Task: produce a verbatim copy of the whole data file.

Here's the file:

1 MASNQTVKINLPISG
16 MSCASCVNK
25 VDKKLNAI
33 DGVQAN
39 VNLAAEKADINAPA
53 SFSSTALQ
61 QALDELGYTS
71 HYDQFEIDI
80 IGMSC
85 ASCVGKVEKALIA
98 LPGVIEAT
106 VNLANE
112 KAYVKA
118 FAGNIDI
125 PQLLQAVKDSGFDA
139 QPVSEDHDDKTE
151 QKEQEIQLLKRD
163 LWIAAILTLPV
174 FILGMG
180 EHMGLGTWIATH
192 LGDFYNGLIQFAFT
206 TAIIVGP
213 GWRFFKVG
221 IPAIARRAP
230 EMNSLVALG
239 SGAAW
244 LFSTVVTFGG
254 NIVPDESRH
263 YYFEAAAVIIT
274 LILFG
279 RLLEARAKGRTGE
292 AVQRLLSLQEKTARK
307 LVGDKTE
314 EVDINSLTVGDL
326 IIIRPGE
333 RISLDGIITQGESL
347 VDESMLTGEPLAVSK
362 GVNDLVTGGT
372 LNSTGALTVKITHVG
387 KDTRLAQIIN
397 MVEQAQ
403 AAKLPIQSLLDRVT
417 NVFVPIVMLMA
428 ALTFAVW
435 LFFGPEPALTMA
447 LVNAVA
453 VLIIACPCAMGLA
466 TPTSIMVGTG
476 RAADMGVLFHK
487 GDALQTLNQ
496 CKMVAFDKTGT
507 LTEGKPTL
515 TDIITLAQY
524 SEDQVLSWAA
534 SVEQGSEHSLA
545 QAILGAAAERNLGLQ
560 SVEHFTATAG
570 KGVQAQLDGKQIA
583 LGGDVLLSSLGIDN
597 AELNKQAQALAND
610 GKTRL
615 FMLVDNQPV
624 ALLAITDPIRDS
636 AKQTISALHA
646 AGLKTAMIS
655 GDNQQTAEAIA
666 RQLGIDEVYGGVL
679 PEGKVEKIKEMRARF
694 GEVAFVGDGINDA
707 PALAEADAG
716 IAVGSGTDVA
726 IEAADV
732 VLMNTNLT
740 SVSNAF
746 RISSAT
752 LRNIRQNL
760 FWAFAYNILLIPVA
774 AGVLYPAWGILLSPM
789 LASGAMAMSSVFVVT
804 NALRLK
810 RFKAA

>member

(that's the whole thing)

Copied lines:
1 MASNQTVKINLPISG
16 MSCASCVNK
25 VDKKLNAI
33 DGVQAN
39 VNLAAEKADINAPA
53 SFSSTALQ
61 QALDELGYTS
71 HYDQFEIDI
80 IGMSC
85 ASCVGKVEKALIA
98 LPGVIEAT
106 VNLANE
112 KAYVKA
118 FAGNIDI
125 PQLLQAVKDSGFDA
139 QPVSEDHDDKTE
151 QKEQEIQLLKRD
163 LWIAAILTLPV
174 FILGMG
180 EHMGLGTWIATH
192 LGDFYNGLIQFAFT
206 TAIIVGP
213 GWRFFKVG
221 IPAIARRAP
230 EMNSLVALG
239 SGAAW
244 LFSTVVTFGG
254 NIVPDESRH
263 YYFEAAAVIIT
274 LILFG
279 RLLEARAKGRTGE
292 AVQRLLSLQEKTARK
307 LVGDKTE
314 EVDINSLTVGDL
326 IIIRPGE
333 RISLDGIITQGESL
347 VDESMLTGEPLAVSK
362 GVNDLVTGGT
372 LNSTGALTVKITHVG
387 KDTRLAQIIN
397 MVEQAQ
403 AAKLPIQSLLDRVT
417 NVFVPIVMLMA
428 ALTFAVW
435 LFFGPEPALTMA
447 LVNAVA
453 VLIIACPCAMGLA
466 TPTSIMVGTG
476 RAADMGVLFHK
487 GDALQTLNQ
496 CKMVAFDKTGT
507 LTEGKPTL
515 TDIITLAQY
524 SEDQVLSWAA
534 SVEQGSEHSLA
545 QAILGAAAERNLGLQ
560 SVEHFTATAG
570 KGVQAQLDGKQIA
583 LGGDVLLSSLGIDN
597 AELNKQAQALAND
610 GKTRL
615 FMLVDNQPV
624 ALLAITDPIRDS
636 AKQTISALHA
646 AGLKTAMIS
655 GDNQQTAEAIA
666 RQLGIDEVYGGVL
679 PEGKVEKIKEMRARF
694 GEVAFVGDGINDA
707 PALAEADAG
716 IAVGSGTDVA
726 IEAADV
732 VLMNTNLT
740 SVSNAF
746 RISSAT
752 LRNIRQNL
760 FWAFAYNILLIPVA
774 AGVLYPAWGILLSPM
789 LASGAMAMSSVFVVT
804 NALRLK
810 RFKAA

>member